BWW REVIEW: COSI Is A Heartwarming And Hilarious Tribute To Theatre While Being A Timely Reminder That Love Should Be More Important Than Prejudice And Fear
Tuesday 5th November 2019, 8pm, Drama Theatre Sydney Opera House
Louis Nowra's semi-autobiographical comedy COSI delights Sydney audiences with its hilarious and heartwarming exploration of combining the creation of theatre with love and community to bring together an unusual group of people. Sarah Goodes (Director) brings the second piece in Nowra's "Lewis Trilogy" to life with colour, chaos and copious amounts of comedy in all forms.
COSI, which premiered at Belvoir St Theatre in 1992 and was turned into a movie in 1996, is the story of young director Lewis' experience of being asked to direct a theatre production where his inexperienced cast are made up of patients in a psychiatric hospital. In a fire damaged hall with a leaking roof, the task that would now be considered 'drama therapy', is made even more ambitious than Social worker Justin's (George Zhao) intention of 'keep them interested' and ' bring them out of their shell' as the enthusiastic manic depressive (who would now be diagnosed as bipolar) Roy (Robert Menzies) wants the show to be Mozart's opera, Cosi Fan Tutte. Roy is joined by the food obsessed, and Lewis obsessed Cherry (Bessie Holland), obsessive compulsive numbers driven Ruth (Katherine Tonkin), pyromaniac Doug (Rahel Romahn), drug addict Julie (Esther Hannaford), reclusive mute Henry (Glenn Hazeldine) and perpetually spaced out on lithium Zac (Gabriel Fancourt).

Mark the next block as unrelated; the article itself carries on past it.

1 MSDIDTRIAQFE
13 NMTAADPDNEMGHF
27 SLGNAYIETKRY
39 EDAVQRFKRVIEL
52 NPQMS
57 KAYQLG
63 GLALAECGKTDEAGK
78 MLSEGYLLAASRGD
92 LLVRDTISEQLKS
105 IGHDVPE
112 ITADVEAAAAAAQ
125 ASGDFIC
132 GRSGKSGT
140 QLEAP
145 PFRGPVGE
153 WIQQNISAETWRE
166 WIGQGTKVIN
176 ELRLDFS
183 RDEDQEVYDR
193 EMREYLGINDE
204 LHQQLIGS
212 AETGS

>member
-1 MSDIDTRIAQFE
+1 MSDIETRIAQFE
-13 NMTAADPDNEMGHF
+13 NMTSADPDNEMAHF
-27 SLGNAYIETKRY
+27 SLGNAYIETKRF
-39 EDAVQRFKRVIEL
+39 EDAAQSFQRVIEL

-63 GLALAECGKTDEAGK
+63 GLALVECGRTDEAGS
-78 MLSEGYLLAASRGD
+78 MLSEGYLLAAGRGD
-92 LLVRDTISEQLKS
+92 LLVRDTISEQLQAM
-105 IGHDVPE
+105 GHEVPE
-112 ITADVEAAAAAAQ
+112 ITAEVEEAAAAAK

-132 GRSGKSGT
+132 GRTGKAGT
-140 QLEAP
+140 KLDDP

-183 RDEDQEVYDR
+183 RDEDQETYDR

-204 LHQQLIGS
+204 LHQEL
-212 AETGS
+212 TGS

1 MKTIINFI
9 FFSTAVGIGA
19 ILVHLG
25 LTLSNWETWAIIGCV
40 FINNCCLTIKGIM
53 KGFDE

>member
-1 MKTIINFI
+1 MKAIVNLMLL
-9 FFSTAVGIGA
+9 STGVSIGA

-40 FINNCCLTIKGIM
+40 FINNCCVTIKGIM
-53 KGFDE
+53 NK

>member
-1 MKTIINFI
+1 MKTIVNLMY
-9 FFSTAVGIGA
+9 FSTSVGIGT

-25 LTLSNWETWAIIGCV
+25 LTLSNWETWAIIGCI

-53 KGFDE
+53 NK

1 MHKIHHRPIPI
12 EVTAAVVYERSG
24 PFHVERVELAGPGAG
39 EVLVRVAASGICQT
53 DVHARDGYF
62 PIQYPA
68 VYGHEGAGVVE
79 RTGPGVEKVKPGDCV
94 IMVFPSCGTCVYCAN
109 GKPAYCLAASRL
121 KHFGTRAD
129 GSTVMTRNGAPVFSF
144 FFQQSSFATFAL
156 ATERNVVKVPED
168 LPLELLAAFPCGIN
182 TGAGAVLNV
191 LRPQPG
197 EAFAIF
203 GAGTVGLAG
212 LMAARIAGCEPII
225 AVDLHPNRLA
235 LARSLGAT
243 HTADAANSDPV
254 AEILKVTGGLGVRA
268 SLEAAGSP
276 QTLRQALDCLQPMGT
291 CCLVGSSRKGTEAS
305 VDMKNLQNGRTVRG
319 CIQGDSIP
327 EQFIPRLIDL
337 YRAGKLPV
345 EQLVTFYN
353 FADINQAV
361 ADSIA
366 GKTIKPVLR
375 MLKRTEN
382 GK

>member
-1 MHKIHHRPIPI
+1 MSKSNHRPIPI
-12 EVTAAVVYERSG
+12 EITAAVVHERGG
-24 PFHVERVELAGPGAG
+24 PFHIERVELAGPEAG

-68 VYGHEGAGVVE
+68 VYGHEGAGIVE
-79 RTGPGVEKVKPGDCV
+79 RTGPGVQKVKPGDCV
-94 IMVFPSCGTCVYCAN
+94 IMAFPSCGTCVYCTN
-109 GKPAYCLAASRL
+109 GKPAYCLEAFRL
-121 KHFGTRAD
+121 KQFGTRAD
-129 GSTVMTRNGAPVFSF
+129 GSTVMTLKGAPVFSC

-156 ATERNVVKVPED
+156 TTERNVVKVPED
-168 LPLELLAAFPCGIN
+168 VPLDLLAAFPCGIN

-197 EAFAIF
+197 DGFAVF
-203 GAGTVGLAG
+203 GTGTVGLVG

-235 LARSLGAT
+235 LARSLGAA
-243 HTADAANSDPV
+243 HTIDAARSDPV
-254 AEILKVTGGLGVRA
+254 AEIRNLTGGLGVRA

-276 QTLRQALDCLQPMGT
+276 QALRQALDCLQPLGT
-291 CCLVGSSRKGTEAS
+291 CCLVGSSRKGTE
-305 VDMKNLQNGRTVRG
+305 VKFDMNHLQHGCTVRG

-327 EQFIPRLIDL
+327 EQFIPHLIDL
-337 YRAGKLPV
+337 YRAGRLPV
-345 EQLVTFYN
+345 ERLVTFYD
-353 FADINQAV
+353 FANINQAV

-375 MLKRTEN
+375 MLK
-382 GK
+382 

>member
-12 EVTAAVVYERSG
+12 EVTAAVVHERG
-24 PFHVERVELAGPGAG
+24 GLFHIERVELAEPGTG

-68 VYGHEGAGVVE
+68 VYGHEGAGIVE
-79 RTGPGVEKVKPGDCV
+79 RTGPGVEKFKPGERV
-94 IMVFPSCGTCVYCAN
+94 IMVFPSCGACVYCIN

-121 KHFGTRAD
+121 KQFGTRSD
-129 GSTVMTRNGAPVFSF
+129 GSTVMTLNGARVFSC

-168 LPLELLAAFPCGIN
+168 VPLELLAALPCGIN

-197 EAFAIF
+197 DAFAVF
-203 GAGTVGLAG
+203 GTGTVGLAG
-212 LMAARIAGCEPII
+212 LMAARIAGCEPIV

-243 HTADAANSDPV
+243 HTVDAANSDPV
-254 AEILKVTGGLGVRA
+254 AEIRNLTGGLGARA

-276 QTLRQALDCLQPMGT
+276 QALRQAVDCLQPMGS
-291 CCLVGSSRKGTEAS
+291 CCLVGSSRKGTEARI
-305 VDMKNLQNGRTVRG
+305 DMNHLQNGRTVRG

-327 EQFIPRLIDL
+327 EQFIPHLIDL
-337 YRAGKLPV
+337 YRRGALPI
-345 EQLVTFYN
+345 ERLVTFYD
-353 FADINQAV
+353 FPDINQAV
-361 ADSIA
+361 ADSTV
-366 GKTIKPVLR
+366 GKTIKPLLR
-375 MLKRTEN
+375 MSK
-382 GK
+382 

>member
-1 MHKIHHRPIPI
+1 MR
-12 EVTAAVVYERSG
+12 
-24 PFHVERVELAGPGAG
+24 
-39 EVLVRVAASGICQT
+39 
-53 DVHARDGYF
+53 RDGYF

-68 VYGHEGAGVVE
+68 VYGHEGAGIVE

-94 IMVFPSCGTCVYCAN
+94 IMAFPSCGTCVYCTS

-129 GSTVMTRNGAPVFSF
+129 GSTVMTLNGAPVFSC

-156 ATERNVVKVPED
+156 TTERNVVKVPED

Set Designer Dale Ferguson has created a wonderful expression of the water and smoke damaged hall with a warped panels lifting, allowing Nicklaus Pajanti's lighting design to peek through for a mysterious opening scene. The bare space with a raked stage is gradually filled with the accoutrements of the production as the patients personalise the space and bring in their ideas for set and costume components. Costume designer Jonathon Oxlade captures the spirit of the late 60's and early 70's with printed polyester shirts, flared jeans and cordroy, ensuring that each character's costuming reflects their personality. The costuming for the final performance of COSI is a delightful rainbow of assorted items indicating a wonderful recycled aesthetic.